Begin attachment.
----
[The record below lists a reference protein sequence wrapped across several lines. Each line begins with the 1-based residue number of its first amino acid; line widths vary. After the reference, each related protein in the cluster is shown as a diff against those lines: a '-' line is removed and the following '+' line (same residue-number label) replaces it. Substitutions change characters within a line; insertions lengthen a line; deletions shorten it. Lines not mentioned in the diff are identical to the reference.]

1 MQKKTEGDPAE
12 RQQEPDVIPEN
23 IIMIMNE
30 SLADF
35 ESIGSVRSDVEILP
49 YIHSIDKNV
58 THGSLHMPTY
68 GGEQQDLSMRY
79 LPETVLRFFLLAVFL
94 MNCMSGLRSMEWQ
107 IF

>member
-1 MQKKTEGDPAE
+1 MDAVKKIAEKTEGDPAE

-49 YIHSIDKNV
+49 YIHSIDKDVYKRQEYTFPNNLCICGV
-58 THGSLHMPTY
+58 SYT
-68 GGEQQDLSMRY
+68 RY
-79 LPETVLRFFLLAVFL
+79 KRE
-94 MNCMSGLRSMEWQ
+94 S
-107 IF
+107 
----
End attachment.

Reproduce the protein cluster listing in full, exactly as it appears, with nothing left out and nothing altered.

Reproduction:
[The record below lists a reference protein sequence wrapped across several lines. Each line begins with the 1-based residue number of its first amino acid; line widths vary. After the reference, each related protein in the cluster is shown as a diff against those lines: a '-' line is removed and the following '+' line (same residue-number label) replaces it. Substitutions change characters within a line; insertions lengthen a line; deletions shorten it. Lines not mentioned in the diff are identical to the reference.]

1 MQKKTEGDPAE
12 RQQEPDVIPEN
23 IIMIMNE
30 SLADF
35 ESIGSVRSDVEILP
49 YIHSIDKNV
58 THGSLHMPTY
68 GGEQQDLSMRY
79 LPETVLRFFLLAVFL
94 MNCMSGLRSMEWQ
107 IF

>member
-1 MQKKTEGDPAE
+1 MDAVKKIAEKTEGDPAE

-49 YIHSIDKNV
+49 YIHSIDKDVYKRQEYTFPNNLCICGV
-58 THGSLHMPTY
+58 SYT
-68 GGEQQDLSMRY
+68 RY
-79 LPETVLRFFLLAVFL
+79 KRE
-94 MNCMSGLRSMEWQ
+94 S
-107 IF
+107 